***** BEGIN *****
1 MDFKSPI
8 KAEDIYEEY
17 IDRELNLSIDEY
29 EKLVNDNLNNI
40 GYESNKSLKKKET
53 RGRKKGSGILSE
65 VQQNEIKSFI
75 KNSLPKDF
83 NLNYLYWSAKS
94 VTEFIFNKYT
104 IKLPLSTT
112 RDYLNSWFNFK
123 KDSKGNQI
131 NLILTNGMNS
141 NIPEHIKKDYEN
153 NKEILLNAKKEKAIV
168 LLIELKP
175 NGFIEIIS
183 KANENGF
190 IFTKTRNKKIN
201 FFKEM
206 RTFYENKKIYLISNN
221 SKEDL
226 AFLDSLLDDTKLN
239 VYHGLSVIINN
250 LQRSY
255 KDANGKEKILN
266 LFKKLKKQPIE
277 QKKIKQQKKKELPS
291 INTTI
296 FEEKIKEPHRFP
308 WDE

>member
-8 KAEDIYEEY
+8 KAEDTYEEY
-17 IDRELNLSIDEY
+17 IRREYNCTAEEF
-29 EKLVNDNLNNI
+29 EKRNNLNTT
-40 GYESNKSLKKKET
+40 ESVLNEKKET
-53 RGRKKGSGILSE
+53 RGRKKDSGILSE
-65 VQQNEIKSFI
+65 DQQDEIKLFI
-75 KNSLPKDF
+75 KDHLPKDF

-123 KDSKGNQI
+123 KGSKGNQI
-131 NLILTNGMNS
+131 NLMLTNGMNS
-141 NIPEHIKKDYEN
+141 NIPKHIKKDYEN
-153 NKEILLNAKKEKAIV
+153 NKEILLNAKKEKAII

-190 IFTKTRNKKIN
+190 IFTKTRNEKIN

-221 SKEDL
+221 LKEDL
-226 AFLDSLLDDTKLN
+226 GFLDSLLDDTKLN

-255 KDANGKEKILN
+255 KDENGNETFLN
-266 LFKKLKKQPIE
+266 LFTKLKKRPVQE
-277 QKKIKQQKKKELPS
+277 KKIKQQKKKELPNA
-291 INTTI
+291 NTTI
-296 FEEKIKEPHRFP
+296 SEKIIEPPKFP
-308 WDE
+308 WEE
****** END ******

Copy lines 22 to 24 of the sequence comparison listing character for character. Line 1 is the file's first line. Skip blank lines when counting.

206 RTFYENKKIYLISNN
221 SKEDL
226 AFLDSLLDDTKLN